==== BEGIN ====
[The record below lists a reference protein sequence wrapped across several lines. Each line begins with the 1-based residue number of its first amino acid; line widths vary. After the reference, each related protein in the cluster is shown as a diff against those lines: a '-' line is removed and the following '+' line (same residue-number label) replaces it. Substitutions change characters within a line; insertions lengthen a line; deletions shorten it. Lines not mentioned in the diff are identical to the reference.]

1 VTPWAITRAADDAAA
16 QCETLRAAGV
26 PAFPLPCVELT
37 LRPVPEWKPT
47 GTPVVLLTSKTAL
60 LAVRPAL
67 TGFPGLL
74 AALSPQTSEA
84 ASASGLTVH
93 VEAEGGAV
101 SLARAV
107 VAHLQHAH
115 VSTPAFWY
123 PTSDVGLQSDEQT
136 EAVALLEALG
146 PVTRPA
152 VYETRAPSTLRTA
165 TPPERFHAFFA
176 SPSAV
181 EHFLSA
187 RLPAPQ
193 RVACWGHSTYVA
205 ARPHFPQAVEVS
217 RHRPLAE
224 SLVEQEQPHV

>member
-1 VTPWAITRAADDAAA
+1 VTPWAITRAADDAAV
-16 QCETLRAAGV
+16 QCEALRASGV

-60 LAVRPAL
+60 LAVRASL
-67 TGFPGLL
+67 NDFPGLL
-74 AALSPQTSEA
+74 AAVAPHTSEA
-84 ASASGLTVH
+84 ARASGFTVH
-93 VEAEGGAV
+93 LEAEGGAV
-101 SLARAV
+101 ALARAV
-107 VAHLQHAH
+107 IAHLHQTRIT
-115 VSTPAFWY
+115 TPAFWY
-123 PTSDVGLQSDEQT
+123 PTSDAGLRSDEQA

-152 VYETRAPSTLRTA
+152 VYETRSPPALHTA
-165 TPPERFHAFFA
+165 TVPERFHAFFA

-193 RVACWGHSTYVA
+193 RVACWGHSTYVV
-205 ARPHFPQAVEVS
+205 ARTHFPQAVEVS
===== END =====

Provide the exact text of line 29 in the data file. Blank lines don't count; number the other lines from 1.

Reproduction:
+1 VTPWAITRAADDAAV